This is the fifth of six posts written by students at the North Carolina School of Science and Math as part of an elective about science communication with Dean Amy Sheck.
Research is a journey full of uncertainty in which scientists have to construct their own path, even if they’re unsure of what the end of the journey actually is. Despite this unpredictability, researchers continue their journey because they believe their work will one day drive their fields forward. At least, that’s why Kate Meyer Ph.D. says she has investigated something called m6A for several years.
“Virtually every study that I have ever been part of had some frustrations involved because everything can fall apart in just one night,” Meyer said. “Despite all the frustrations you might have, you are still in the research because you know that at the end of the day, you will get new knowledge that is worthy to your field, or perhaps to the world.”
N6-methyladenosine (or m6A) is a modification to one of the four main bases of RNA – adenosine. Because RNA plays a significant role as a bridge between genetic information and functional gene products, modifications in RNA can alter how much of a certain product will be produced, which then controls how our cells and eventually our whole body functions.
The idea of this tiny but powerful modification was first proposed in the 1970s. But scientists struggled to find where m6A was located in the cell before research Meyer made a major contribution to as a trainee was published in 2012. Combining a newly developed antibody that could recognize m6A and gene sequencing techniques that became more accessible to the researchers, Meyer’s work led to the first method that can detect and sequence all of the m6A regions in a cell.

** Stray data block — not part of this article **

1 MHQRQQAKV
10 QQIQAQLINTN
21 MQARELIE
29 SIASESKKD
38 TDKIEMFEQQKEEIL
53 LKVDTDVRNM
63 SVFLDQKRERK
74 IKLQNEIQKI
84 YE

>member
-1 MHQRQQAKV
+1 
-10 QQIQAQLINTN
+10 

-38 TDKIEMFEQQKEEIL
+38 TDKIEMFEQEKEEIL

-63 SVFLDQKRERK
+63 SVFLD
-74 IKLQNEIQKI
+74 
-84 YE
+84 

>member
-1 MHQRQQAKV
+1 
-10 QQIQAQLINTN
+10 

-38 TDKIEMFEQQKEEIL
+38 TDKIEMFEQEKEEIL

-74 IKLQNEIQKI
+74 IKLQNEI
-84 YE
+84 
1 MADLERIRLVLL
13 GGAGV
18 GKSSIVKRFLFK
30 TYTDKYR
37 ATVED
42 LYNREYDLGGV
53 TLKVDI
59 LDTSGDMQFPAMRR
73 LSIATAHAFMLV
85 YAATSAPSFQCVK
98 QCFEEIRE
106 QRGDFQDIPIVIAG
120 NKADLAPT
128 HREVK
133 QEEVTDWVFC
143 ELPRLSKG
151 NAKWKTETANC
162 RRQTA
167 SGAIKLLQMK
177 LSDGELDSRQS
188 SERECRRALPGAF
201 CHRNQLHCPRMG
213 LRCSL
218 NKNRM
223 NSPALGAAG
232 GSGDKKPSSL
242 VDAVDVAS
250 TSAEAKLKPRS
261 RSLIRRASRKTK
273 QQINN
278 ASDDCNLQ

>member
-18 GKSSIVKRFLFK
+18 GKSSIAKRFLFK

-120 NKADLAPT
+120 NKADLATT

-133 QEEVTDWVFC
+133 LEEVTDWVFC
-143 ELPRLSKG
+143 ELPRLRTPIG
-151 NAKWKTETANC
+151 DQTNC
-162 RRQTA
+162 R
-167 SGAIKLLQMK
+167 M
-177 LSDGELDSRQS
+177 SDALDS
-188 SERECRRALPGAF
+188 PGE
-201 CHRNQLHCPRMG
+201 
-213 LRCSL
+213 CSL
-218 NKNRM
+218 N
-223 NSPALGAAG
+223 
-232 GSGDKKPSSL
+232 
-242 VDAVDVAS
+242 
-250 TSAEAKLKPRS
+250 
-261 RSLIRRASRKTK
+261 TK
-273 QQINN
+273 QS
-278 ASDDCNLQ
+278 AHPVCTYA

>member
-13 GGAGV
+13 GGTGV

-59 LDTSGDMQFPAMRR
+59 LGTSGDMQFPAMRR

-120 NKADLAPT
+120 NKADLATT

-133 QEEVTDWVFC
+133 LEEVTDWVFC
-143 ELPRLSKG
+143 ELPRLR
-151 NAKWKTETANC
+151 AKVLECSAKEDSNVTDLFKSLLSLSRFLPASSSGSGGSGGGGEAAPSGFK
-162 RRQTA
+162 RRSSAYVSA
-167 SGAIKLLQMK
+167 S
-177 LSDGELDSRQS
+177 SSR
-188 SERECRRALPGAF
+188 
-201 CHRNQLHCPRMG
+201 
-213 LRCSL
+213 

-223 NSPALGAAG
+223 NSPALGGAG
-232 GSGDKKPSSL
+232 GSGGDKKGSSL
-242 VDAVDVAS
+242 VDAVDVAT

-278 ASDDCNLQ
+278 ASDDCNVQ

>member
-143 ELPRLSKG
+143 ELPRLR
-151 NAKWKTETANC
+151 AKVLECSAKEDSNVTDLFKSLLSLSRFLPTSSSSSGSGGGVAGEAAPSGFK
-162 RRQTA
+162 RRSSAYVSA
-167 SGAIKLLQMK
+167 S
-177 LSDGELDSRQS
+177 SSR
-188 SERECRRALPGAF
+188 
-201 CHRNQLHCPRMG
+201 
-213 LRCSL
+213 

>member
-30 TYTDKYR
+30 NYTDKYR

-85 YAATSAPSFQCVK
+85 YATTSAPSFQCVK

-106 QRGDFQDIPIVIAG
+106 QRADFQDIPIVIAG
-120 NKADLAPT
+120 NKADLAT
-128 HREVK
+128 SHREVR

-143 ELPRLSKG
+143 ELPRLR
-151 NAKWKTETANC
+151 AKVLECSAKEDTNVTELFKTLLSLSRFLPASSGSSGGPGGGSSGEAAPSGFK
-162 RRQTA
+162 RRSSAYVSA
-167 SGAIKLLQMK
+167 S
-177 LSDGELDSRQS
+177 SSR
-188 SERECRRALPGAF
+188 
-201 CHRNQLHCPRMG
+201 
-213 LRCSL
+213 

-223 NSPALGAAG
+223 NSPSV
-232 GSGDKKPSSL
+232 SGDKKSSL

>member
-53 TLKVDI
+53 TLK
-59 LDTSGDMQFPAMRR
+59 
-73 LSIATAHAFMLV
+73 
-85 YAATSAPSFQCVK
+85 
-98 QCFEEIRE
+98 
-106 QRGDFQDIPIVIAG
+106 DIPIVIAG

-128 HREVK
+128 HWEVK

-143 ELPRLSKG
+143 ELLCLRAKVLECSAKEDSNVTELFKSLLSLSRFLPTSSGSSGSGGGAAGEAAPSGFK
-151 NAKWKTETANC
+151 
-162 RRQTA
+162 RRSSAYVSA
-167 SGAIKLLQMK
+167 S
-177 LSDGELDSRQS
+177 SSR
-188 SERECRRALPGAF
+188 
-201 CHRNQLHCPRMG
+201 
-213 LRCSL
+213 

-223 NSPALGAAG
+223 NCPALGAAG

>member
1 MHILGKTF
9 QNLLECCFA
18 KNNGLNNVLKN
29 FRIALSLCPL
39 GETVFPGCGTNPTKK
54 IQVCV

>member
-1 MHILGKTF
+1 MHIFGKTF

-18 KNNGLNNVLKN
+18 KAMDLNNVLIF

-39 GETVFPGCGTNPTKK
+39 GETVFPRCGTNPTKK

Meyer’s work was transformative research. Her method allowed laboratories around the world to investigate what regulates m6A and what its consequences are. Meyer said this first study which ignited m6A field is one of her most prideful moments as a researcher.
Significant progress has been made since 2012, but there are still lots of questions that need to be answered. Currently, Meyer’s research team is investigating the relationships between m6A and various neurological issues. She believes that regulation of m6A controls the expression, or activity level, of various genes in the brain. As such, m6A may play an important role in neurodegenerative diseases and memory.
As an assistant professor of both biochemistry and neurobiology at Duke, Meyer is definitely one of the most important figures in the m6A field. Despite her many accomplishments, she said she had experienced and overcome many frustrations and failures on her way to the results.
Guest Post by Jun Shin, NCSSM 2020